A rising interest rate environment can pose challenges to your clients’ fixed-income portfolios. However, there is a range of actively and passively managed ETFs that can help clients deal with higher rates by shortening the duration of their fixed-income exposures, and tilting their holdings towards corporate bonds that are less sensitive to changes in interest rates.
In addition, there are opportunities in high-yield bond and preferred share ETFs to expand your clients’ fixed-income portfolios.
There is a large selection of passively managed, index-tracking fixed-income ETFs on the product shelf, allowing “advisors and their clients [to] pinpoint exactly where they want to be in terms of both duration and credit risk,” says Alfred Lee, vice-president, portfolio manager and investment strategist on the ETF team at BMO Global Asset Management Inc. (All firms are in Toronto unless otherwise noted.)
For example, Lee suggests that in a rising-rate environment clients could have the bulk of their fixed-income holdings in short-term corporate bond ETFs, such as BMO Short Corporate Bond Index ETF. This ETF, which tracks the FTSE TMX Canada short term corporate bond index, invests in bonds with terms to maturity of one to five years.
With actively-managed fixed-income ETFs, portfolio managers can adjust the duration and the mix of holdings as the interest rate environment changes. This can be important at a time when there is no clear picture of the direction — and speed — of interest rate changes.
“There’s no consensus on how much or even when interest rates will go up or on how Canadian rates will move vs U.S. rates,” says Rohit Mehta, executive vice-president for distribution and strategy at First Asset Investment Management Inc., a wholly-owned subsidiary of CI Financial Corp.
Furthermore, there are more anomalies in pricing in fixed-income markets (compared to equity markets) that portfolio managers can use to enhance income, says Mark Noble, senior vice president, sales strategy, at Horizons ETFs Management (Canada) Inc.: “Fixed-income markets are a lot more inefficient than equity markets.”
One option from First Asset to deal with a low rate environment and rate uncertainty is First Asset Investment Grade ETF, which invests in Canadian, U.S. and European investment grade corporate bonds, with all foreign currency exposure hedged to Canadian dollars except in exceptional circumstances. Mehta notes that this ETF “can capitalize on potentially higher rates in different jurisdictions, while also managing the overall duration of the portfolio to protect against the unwanted downward price pressure on bonds as interest rates rise.”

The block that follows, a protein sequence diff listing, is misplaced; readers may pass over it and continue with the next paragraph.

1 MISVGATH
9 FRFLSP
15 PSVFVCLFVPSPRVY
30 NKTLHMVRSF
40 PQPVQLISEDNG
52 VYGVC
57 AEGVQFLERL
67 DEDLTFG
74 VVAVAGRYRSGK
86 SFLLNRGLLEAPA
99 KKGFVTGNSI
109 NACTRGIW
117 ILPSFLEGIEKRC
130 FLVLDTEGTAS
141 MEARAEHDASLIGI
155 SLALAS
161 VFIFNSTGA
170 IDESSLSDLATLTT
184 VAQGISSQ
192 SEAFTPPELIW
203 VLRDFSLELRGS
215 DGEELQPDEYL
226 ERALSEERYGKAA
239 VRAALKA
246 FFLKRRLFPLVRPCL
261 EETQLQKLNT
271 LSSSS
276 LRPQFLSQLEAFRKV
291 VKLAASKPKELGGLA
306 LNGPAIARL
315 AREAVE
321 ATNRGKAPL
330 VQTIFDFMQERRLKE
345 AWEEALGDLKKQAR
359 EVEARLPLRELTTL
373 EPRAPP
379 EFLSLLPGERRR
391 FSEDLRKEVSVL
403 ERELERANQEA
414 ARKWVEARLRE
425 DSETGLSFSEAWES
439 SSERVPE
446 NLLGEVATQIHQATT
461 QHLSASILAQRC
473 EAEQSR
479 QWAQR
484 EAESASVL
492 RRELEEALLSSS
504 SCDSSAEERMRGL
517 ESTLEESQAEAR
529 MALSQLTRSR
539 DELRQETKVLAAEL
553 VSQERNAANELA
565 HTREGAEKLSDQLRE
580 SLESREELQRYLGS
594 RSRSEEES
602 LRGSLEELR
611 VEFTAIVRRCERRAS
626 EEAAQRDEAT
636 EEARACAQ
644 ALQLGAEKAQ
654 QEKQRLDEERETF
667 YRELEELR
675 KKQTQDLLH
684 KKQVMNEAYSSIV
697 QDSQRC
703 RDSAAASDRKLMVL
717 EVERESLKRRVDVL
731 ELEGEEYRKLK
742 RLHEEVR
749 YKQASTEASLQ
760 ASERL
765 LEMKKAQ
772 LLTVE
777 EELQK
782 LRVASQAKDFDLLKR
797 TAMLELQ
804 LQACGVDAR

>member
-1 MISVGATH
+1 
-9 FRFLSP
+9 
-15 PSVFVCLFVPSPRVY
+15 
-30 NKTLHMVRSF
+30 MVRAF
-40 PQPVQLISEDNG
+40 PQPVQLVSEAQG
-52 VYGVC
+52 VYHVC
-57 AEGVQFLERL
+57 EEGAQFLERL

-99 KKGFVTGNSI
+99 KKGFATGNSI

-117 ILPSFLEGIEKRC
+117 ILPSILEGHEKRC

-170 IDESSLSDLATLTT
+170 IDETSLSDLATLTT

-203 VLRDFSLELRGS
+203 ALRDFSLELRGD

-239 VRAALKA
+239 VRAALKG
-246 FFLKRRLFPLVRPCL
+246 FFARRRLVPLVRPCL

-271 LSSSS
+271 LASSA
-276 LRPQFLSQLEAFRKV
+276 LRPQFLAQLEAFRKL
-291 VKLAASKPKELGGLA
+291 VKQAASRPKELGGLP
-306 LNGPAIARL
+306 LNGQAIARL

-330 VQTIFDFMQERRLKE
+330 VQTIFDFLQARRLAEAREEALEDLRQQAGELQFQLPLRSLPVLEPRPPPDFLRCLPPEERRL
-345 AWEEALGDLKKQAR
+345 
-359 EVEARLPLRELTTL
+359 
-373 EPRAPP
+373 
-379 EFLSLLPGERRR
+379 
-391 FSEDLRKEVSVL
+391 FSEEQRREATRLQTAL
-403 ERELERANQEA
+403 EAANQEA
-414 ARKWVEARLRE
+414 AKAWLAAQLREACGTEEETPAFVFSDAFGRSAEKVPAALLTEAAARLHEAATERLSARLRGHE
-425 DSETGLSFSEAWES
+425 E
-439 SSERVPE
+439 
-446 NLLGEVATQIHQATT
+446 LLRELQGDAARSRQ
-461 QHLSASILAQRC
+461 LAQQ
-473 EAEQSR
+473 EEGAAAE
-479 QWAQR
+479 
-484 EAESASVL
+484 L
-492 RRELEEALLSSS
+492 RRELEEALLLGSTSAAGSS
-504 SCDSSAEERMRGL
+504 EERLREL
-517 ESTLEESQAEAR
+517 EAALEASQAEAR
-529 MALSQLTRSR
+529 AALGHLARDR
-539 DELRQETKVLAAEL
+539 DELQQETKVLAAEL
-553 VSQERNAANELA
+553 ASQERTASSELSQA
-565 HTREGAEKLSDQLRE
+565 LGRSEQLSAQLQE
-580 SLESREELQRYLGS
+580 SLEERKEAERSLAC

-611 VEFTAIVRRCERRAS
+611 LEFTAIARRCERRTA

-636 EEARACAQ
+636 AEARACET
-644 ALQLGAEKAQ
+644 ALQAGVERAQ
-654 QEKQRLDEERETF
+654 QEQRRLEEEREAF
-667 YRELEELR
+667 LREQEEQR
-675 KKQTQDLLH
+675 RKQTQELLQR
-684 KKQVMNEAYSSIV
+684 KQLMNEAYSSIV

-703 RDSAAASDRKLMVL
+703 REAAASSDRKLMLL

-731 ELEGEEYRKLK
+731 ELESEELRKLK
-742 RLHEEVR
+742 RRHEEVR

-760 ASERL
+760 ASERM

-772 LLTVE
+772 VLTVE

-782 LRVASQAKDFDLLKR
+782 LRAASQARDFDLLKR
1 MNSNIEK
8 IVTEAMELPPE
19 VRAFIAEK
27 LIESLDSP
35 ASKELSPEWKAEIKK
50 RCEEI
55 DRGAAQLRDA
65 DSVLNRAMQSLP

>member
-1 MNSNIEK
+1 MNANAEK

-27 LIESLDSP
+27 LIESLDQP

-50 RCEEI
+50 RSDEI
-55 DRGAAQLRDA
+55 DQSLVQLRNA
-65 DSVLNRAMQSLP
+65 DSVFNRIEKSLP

Another possibility is Horizon Active Floating Rate Bond ETF, says Noble. This ETF invests in high quality investment grade bonds and uses derivatives, including interest rate swaps, to deliver returns that reflect current rates. Noble says that is average duration effectively is zero.
Portfolio managers also favour ETFs investing in preferred shares with rate resets in this today investment climate because their dividends will increase if rates are higher when the reset date occurs. Mehta thinks this is an area in which active management can make a big difference. “The preferred share market, based on all of the different structures and nuances, is one that really calls for a specialized manager.”
Noble says that devoting 5%-10% of a portfolio’s assets in preferred share ETFs would be a reasonable allocation.
Once decisions have been made about the core fixed-income holdings, clients can consider adding a bit of spice to their portfolios, in the form of potentially better performing but riskier ETFs that invest in high-yield bonds. The rise in U.S. interest rates is signaling that economic growth is improving, which should mean less risk of defaults by high-yield bond issuers.
There are a number of ETfs that offer exposure to high-yield bonds. One example is the actively-managed iShares Conservative Short term Strategic Fixed Income ETF, sponsored by BlackRock Asset Management Canada Ltd. The portfolio manager of this ETF is permitted to invest up to 25% of the ETF’s assets under management (AUM) in high-yield bonds. It currently has about 12% of AUM in high-yield bonds, says Pat Chiefalo, head of iShares Canadian product at BlackRock Asset Management Canada Ltd. in Toronto
Despite the attractiveness of high-yield bond ETFs, they should not be heavily weighted in client portfolios beause of their potentially higher risk. Mehta suggests that a reasonable allocation is 5%-10% of a portfolio’s assets.
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